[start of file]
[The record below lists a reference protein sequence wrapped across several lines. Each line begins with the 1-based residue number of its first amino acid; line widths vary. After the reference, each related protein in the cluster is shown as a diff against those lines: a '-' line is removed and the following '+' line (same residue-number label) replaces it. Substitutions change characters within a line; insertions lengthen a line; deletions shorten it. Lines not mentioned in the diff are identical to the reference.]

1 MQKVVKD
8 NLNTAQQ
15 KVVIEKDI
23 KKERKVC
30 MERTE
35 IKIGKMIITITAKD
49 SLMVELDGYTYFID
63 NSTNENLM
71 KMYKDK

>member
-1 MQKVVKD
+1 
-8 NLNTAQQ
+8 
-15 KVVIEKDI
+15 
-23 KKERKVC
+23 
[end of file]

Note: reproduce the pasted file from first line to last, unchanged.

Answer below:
[The record below lists a reference protein sequence wrapped across several lines. Each line begins with the 1-based residue number of its first amino acid; line widths vary. After the reference, each related protein in the cluster is shown as a diff against those lines: a '-' line is removed and the following '+' line (same residue-number label) replaces it. Substitutions change characters within a line; insertions lengthen a line; deletions shorten it. Lines not mentioned in the diff are identical to the reference.]

1 MQKVVKD
8 NLNTAQQ
15 KVVIEKDI
23 KKERKVC
30 MERTE
35 IKIGKMIITITAKD
49 SLMVELDGYTYFID
63 NSTNENLM
71 KMYKDK

>member
-1 MQKVVKD
+1 
-8 NLNTAQQ
+8 
-15 KVVIEKDI
+15 
-23 KKERKVC
+23 